Mr. Poulin claims to be "at a loss" as to why I described his § 2255 filings as "brimming with a sense of injustice." Id. at 7-8. Although he admits that he "took issue" with "several aspects of the Court's previous January 27, 2014 Order, " he denies that this constituted a "blasting" or an "attack." Id. at 8.

         He criticizes the Government's description of the Magistrate Judge's recommended decision as "an objective, well-rounded record - - and precedent-based analysis of a pleading that, although labeled as one under Rule 60, is actually a successive 28 U.S.C. § 2255 petition[.]" Id. at 8 (quoting Gov't's Resp. at 3). He describes the Government's position as "plainly and simply false." Id. In support of his accusation, he cites Gonzalez v. Crosby, 545 U.S. 524 (2005) and Rodwell v. Pepe, 324 F.3d [66] (1st Cir. 2005), which he says hold that a pleading that "seeks to correct defects in the procedural integrity of the § 2255 proceeding . . . falls squarely within the ambit of Rule 60(b) . . . ." Id. (emphasis in original).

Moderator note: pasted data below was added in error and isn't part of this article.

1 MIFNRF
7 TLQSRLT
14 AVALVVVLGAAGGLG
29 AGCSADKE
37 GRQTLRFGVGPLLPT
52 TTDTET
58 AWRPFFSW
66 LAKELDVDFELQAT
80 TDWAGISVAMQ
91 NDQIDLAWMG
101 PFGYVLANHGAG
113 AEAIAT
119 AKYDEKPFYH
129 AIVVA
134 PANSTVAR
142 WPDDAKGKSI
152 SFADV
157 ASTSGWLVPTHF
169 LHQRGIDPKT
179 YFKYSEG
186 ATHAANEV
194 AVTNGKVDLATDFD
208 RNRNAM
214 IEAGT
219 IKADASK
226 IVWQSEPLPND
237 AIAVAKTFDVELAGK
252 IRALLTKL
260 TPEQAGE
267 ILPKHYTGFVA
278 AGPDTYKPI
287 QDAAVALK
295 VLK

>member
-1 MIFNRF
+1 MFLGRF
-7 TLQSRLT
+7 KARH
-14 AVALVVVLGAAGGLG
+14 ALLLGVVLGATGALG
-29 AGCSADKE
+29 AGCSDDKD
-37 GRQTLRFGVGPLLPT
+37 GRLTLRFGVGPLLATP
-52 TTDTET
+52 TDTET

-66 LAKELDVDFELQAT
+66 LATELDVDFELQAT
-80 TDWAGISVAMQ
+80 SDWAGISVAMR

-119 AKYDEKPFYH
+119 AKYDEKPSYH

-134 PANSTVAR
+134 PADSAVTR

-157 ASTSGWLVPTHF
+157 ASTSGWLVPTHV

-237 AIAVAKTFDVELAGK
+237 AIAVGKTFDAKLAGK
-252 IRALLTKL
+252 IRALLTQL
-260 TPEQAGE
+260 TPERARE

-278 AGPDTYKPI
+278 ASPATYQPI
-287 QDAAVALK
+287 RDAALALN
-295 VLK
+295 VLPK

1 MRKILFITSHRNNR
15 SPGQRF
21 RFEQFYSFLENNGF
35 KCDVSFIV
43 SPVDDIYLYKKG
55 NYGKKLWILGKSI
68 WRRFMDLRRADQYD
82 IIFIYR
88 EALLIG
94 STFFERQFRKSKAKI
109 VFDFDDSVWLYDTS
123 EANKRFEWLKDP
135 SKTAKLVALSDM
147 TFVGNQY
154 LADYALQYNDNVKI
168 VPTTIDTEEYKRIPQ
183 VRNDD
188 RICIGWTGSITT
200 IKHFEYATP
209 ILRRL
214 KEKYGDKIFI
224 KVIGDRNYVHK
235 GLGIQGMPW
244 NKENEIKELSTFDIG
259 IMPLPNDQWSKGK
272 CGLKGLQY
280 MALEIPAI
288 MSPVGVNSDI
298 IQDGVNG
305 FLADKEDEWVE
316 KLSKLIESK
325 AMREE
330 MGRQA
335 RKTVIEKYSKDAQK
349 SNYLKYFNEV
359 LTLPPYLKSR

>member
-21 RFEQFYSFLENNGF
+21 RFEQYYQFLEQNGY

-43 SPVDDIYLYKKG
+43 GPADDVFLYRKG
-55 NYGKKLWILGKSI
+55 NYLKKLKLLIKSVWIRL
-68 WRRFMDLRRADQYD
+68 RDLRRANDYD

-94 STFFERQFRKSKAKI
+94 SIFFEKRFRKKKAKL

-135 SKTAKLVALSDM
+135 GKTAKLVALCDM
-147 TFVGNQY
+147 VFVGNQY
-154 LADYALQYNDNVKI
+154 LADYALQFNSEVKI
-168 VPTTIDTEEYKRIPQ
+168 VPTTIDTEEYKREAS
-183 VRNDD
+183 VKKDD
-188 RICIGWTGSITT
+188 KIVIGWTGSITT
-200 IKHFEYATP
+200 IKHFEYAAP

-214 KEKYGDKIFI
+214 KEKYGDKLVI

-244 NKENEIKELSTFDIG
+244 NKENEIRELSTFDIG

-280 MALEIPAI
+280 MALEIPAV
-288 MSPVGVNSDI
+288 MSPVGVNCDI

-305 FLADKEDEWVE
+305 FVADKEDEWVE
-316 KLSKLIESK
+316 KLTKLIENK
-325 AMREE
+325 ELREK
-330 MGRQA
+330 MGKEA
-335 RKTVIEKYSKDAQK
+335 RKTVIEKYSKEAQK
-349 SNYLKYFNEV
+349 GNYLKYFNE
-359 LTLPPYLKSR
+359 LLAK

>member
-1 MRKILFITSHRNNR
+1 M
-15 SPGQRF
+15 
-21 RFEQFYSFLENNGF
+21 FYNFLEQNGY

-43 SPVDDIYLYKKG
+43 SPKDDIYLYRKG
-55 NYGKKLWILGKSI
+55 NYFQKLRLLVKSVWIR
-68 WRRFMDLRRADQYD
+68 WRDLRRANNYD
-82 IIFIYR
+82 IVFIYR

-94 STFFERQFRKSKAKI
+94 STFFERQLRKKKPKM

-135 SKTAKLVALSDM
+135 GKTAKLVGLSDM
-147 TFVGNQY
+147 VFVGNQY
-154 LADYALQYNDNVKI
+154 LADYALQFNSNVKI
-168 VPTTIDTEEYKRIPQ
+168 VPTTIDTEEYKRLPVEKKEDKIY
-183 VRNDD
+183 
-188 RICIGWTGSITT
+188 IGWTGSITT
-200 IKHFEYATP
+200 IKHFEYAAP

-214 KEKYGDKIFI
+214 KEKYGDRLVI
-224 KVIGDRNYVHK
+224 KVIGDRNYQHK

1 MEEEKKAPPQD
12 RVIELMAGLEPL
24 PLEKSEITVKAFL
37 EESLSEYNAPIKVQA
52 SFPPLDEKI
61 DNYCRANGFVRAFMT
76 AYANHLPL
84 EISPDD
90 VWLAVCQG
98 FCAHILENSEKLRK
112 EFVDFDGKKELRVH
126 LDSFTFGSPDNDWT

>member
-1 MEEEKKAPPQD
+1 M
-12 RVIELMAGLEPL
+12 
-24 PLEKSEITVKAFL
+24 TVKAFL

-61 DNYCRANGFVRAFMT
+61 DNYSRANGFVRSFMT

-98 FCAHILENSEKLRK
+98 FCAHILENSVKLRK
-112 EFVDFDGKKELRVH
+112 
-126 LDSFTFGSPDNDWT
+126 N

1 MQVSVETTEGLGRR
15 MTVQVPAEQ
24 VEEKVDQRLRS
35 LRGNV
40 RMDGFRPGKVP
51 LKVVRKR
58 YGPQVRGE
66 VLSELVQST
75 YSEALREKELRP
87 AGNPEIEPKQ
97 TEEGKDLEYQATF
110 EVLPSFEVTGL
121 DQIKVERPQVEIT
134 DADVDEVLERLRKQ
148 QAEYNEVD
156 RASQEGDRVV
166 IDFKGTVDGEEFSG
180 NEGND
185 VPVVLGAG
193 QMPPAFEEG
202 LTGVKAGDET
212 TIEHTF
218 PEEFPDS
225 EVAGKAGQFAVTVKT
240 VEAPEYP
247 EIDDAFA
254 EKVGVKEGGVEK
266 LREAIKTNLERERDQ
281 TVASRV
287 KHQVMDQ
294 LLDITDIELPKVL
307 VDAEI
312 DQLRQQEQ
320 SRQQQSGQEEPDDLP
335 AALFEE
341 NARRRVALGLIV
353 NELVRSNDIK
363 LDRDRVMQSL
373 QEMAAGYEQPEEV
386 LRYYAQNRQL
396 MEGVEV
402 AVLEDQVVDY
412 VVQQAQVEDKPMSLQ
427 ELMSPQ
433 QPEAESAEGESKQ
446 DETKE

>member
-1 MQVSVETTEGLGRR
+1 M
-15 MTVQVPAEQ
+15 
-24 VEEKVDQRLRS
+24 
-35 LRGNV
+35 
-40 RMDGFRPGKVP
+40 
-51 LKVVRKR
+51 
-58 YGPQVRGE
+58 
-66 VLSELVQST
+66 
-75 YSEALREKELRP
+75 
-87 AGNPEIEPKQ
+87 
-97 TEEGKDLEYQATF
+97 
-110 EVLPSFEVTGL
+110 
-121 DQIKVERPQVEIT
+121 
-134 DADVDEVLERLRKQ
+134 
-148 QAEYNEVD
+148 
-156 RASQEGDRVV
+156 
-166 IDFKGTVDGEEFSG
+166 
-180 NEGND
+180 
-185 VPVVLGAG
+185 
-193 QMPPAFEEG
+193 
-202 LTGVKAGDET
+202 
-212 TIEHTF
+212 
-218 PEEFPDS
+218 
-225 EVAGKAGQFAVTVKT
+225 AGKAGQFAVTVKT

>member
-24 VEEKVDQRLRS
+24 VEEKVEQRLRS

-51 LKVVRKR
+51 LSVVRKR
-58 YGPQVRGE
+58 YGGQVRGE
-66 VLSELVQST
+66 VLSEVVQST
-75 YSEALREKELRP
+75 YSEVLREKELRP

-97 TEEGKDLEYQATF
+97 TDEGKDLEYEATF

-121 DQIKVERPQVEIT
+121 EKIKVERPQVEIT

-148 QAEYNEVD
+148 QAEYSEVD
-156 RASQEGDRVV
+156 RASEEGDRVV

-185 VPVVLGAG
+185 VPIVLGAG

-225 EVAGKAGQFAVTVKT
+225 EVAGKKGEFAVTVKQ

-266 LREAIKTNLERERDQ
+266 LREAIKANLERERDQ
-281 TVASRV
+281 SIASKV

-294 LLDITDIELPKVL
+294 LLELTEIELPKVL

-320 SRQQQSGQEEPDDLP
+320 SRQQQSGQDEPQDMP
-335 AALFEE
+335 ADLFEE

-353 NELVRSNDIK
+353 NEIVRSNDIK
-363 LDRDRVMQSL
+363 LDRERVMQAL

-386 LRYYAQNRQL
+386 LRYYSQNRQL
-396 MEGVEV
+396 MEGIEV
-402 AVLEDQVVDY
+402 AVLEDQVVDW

Finally, he asserts that under 28 U.S.C. § 144, once he has filed an affidavit in support of his motion to recuse, recusal becomes "mandatory." Id. at 9 (citing Faretta v. California, 422 U.S. 806 (1975)).


         Mr. Poulin brings his motion to recuse under two federal statutes: 28 U.S.C. §§ 144, 455.

         A. 28 ...